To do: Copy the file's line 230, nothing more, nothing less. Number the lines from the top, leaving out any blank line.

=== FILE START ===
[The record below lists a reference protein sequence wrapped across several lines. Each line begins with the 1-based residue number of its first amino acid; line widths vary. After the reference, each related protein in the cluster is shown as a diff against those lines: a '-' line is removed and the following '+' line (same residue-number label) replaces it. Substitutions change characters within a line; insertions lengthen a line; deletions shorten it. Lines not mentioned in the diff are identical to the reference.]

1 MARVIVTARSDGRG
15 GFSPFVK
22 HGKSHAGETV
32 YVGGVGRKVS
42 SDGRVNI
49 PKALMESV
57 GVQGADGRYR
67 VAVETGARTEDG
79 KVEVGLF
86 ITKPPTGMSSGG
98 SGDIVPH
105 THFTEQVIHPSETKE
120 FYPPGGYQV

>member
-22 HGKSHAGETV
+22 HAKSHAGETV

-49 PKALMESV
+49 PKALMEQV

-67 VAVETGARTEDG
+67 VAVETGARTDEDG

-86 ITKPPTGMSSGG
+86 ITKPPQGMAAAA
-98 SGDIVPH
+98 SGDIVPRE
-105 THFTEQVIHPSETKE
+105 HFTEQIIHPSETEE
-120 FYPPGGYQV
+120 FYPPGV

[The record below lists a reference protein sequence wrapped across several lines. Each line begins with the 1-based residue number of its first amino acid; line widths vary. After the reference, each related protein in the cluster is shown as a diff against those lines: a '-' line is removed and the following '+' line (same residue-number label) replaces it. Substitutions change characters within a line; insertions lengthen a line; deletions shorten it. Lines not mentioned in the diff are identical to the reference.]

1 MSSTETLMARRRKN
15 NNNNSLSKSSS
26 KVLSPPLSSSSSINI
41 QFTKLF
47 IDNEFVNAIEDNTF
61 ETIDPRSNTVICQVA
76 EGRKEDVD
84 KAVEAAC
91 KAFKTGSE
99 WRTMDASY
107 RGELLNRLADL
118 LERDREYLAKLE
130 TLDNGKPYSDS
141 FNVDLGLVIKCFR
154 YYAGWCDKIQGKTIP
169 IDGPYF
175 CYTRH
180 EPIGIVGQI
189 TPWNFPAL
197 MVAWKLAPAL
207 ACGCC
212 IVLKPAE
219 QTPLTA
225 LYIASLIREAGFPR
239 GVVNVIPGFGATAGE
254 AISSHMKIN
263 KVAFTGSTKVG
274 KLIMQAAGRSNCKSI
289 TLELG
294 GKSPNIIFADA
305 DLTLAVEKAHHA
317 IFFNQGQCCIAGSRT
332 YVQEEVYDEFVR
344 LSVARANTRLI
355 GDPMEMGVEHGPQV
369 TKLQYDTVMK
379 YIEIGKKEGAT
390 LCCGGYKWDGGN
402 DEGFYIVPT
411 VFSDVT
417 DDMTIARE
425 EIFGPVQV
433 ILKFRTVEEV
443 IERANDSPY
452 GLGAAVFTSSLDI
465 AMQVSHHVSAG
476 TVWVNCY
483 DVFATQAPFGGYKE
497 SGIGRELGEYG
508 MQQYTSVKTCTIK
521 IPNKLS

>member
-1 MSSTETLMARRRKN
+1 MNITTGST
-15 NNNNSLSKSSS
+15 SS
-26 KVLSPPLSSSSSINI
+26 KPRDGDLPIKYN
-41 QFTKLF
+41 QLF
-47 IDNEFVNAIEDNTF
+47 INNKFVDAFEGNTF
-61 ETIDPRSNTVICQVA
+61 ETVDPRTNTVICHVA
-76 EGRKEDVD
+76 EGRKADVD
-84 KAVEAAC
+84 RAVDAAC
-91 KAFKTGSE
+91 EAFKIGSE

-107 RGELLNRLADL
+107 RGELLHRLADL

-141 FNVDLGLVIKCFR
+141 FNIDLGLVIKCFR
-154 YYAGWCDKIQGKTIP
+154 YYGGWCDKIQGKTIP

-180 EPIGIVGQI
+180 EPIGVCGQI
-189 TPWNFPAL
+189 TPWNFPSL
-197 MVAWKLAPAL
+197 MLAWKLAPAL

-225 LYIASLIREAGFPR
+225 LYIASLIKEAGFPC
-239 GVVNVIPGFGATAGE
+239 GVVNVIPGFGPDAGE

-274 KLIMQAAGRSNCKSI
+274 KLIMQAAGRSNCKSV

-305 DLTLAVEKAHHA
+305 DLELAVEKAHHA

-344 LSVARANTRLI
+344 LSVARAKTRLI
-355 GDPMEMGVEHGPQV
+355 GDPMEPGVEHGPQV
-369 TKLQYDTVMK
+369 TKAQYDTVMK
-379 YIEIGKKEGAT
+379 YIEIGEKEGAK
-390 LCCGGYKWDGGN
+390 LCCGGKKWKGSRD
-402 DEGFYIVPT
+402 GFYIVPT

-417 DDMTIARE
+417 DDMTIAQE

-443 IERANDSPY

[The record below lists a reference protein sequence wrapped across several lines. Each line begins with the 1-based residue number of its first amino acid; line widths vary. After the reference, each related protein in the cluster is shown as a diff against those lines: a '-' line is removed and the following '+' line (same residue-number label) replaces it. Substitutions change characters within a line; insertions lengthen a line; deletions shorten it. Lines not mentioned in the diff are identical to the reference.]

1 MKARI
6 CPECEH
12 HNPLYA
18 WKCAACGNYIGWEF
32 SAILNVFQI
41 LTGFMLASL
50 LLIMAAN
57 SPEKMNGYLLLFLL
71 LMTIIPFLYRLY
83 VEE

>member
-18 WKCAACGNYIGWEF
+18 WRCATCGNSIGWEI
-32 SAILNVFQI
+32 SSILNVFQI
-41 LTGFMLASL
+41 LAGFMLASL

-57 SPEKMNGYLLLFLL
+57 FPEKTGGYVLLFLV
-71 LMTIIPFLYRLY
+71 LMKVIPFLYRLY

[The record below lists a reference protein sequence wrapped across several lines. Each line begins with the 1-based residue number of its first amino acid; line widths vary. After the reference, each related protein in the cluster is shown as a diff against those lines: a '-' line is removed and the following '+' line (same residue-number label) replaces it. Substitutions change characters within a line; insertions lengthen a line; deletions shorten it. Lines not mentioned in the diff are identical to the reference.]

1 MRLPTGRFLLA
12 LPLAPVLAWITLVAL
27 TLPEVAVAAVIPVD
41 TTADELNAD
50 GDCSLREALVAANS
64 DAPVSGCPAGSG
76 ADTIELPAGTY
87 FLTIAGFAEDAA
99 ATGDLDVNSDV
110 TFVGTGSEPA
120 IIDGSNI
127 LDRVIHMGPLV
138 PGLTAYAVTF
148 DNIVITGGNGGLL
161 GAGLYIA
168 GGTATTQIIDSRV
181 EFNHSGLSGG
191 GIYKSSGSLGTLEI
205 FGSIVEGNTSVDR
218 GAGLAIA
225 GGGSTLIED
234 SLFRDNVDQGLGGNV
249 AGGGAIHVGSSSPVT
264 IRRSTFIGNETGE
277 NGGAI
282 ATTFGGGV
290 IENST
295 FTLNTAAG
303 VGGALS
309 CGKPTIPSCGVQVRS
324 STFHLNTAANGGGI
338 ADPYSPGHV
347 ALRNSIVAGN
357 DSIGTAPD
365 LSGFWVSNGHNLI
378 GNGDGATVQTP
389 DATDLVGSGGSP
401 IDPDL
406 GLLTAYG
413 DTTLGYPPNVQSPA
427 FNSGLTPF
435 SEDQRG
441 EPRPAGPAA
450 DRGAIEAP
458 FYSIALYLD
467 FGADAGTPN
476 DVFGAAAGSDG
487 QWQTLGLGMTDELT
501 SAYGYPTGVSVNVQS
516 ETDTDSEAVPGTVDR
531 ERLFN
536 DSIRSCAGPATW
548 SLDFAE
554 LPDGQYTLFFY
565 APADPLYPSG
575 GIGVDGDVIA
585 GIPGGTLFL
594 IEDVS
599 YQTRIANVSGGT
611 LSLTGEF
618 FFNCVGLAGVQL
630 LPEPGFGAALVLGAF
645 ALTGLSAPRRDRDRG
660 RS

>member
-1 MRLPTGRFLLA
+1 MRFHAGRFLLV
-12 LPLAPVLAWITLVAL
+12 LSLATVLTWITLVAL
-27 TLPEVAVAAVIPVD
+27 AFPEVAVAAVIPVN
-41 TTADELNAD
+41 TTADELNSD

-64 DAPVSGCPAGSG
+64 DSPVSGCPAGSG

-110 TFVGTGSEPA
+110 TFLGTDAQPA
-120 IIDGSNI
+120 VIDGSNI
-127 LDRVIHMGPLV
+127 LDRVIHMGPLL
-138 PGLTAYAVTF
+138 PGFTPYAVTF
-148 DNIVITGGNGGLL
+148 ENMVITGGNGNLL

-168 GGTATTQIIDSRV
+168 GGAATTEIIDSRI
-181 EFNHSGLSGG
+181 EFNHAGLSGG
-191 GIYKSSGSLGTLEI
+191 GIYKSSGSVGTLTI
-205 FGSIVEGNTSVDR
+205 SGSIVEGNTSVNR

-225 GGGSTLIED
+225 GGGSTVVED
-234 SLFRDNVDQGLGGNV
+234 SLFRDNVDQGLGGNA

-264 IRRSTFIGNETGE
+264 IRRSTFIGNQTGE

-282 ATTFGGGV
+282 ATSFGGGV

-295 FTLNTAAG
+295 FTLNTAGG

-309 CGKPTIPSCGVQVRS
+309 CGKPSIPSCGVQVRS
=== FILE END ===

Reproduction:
-41 TTADELNAD